Defeating Aggressive Cancers
Researchers are drawing closer to a drug that attacks cancer stem cells in some forms of the disease. That medicine could treat an element in tumors that is believed responsible for metastasis and drug resistance.
The team of investigators, led by experts from the Cancer Research Institute at Beth Israel Deaconess Medical Center (BIDMC), in Boston, identified an “inhibitors” of the Pin1enzyme. This inhibitor could work in patients with acute promyelocytic leukemia (APL) and triple negative breast cancer.
According to a release from BIDMC, the discovery demonstrates that the vitamin A derivative ATRA (all-trans retinoic acid), a treatment for APL that is considered to be the first example of modern targeted cancer therapy, can block multiple cancer-driving pathways and, at the same time, eliminate cancer stem cells by degrading the Pin1 enzyme.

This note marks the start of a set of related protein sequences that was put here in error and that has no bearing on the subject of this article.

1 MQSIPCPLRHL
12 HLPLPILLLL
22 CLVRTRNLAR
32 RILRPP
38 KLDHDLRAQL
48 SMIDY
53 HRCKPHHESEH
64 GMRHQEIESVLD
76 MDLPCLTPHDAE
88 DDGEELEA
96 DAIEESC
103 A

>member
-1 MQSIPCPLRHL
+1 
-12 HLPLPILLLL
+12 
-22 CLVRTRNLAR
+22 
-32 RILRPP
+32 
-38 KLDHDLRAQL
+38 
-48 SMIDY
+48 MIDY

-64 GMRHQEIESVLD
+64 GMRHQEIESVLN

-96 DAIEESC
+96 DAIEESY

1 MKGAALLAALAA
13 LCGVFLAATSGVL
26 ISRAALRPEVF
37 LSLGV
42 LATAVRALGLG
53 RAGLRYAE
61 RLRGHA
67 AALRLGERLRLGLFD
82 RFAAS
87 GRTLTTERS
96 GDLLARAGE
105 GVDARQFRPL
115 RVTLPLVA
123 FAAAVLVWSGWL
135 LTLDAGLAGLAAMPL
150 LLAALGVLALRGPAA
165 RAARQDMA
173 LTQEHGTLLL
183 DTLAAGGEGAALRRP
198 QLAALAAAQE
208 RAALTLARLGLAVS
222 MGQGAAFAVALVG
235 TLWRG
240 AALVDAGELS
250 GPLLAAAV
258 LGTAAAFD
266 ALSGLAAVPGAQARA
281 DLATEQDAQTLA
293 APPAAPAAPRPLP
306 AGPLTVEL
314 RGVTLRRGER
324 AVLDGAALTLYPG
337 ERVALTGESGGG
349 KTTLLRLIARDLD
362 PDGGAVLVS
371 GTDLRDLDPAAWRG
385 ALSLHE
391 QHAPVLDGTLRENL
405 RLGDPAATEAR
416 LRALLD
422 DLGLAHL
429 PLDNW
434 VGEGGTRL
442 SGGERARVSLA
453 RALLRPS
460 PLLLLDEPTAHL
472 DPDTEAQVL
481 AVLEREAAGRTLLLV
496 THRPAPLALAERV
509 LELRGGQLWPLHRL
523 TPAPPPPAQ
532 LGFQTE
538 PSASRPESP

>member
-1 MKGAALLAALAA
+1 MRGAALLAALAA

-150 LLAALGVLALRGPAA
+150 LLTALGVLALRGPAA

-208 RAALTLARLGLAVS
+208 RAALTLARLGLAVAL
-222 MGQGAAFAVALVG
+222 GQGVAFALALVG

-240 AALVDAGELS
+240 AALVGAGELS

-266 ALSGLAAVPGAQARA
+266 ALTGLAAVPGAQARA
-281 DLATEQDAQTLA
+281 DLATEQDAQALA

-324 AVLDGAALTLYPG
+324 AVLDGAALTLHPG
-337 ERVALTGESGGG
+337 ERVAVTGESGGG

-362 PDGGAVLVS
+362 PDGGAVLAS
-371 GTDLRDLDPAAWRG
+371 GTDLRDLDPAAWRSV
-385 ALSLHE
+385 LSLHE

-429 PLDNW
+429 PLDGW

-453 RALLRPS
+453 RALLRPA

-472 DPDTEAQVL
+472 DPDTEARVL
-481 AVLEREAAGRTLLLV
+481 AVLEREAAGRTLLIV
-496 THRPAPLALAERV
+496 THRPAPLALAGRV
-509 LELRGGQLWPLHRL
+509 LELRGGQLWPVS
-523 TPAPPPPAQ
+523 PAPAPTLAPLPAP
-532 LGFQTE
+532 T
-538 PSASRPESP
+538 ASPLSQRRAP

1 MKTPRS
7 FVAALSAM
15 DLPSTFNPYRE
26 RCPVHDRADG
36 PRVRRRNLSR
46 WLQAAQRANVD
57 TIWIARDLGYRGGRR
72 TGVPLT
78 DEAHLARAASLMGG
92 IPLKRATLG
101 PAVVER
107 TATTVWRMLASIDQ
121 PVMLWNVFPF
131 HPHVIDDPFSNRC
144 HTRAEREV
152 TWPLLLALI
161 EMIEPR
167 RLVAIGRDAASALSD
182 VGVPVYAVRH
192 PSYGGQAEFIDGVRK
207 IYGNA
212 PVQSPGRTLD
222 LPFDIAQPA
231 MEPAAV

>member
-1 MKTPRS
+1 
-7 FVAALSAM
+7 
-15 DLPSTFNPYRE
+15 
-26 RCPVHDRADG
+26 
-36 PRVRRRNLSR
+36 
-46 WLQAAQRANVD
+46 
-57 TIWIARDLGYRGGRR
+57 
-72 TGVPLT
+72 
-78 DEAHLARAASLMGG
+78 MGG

The findings, published in Nature Medicine, indicate a promising new way to fight cancer – particularly cancers that are aggressive or drug resistant.
The authors also tested ATRA in triple-negative breast cancer, one of the most aggressive types of breast cancer. They discovered that ATRA-induced elimination of Pin1 also potently inhibits triple-negative breast cancer growth in human cells and in animal models by simultaneously turning off many oncogenes and turning on many tumor suppressors.
These new results, say the authors, provide a rationale for developing longer half-life ATRA or more potent and specific Pin1-targeted ATRA variants for cancer treatment.